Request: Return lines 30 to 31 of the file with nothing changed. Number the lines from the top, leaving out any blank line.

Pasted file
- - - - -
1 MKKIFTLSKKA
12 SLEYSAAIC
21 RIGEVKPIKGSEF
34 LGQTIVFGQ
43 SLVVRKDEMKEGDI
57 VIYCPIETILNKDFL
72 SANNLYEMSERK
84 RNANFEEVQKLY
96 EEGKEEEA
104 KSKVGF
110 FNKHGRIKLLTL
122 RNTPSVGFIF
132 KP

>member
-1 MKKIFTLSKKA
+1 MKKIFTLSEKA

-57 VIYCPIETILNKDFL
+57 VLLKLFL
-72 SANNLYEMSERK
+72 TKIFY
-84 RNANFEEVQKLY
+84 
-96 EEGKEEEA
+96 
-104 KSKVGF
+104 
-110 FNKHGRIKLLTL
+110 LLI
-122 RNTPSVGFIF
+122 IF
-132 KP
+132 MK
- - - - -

+122 IF
-132 KP